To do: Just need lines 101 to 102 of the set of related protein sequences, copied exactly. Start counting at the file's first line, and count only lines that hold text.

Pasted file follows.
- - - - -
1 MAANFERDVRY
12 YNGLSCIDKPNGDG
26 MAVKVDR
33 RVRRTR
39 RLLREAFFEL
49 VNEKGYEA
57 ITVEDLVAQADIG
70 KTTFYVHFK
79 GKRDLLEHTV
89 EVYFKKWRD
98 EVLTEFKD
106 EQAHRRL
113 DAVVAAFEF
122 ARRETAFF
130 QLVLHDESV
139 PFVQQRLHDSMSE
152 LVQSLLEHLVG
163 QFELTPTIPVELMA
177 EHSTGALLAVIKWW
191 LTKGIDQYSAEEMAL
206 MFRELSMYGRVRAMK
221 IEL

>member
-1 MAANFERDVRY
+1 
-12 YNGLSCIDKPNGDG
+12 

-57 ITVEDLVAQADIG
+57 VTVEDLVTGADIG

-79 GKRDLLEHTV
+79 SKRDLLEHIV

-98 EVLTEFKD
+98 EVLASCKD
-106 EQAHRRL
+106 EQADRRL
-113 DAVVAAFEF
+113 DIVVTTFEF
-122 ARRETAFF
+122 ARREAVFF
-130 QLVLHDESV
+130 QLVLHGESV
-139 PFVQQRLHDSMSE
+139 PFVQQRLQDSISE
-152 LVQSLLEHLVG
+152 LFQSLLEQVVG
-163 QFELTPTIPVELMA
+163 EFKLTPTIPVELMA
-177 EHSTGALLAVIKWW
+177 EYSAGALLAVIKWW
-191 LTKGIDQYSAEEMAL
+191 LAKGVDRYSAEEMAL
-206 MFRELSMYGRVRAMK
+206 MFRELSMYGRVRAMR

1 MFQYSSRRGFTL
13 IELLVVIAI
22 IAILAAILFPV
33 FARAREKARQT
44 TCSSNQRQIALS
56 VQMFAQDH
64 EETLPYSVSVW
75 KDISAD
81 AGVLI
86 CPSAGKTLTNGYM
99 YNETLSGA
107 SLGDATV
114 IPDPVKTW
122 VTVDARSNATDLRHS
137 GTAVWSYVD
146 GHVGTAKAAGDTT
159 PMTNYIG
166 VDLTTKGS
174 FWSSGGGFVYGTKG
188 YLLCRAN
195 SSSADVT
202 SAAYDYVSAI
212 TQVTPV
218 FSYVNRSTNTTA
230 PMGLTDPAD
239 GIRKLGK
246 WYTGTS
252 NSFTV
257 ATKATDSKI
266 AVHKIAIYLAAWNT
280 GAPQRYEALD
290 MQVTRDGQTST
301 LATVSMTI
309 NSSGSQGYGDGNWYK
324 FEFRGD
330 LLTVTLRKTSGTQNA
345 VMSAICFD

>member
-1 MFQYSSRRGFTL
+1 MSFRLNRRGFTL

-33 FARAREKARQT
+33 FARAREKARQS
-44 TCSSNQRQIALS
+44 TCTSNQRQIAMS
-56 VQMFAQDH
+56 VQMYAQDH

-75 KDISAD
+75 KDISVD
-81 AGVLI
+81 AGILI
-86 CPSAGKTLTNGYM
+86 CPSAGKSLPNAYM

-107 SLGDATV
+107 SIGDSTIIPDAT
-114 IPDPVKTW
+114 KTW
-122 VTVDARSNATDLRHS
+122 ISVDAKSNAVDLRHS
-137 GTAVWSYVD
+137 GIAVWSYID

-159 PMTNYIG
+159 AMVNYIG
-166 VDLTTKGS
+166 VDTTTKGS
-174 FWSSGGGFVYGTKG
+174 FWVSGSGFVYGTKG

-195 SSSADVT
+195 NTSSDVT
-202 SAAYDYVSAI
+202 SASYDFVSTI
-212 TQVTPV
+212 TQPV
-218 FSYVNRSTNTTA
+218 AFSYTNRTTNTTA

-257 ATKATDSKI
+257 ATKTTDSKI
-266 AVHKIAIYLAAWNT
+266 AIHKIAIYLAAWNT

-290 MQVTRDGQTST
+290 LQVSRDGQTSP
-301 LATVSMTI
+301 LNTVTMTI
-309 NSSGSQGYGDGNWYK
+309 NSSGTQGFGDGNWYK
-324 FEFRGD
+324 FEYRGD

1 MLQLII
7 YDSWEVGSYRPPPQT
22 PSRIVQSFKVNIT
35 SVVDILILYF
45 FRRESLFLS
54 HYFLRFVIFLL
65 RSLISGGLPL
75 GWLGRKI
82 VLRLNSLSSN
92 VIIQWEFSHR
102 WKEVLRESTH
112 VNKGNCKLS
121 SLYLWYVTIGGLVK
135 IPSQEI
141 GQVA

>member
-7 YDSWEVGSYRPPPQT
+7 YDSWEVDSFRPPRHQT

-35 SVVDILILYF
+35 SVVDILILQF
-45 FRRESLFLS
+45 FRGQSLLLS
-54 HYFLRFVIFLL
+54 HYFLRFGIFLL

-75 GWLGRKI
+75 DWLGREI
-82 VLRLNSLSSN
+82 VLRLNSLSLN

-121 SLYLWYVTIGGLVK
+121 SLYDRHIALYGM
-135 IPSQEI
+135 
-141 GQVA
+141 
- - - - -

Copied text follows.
+75 KDISVD
-81 AGVLI